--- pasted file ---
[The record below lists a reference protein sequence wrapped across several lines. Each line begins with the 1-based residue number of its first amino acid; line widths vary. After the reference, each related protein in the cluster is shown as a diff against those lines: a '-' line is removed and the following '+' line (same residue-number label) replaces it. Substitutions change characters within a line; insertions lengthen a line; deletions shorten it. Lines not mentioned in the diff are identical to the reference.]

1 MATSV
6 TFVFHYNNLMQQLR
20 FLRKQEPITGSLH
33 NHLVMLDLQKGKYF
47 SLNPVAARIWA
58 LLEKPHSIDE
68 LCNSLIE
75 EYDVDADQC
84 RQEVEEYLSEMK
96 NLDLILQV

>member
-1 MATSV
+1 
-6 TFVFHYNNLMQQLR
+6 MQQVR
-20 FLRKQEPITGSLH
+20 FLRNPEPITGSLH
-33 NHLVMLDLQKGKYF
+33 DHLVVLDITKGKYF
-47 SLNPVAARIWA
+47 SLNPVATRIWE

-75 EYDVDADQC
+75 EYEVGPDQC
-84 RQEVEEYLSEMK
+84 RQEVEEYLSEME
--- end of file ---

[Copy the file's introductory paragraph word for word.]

[The record below lists a reference protein sequence wrapped across several lines. Each line begins with the 1-based residue number of its first amino acid; line widths vary. After the reference, each related protein in the cluster is shown as a diff against those lines: a '-' line is removed and the following '+' line (same residue-number label) replaces it. Substitutions change characters within a line; insertions lengthen a line; deletions shorten it. Lines not mentioned in the diff are identical to the reference.]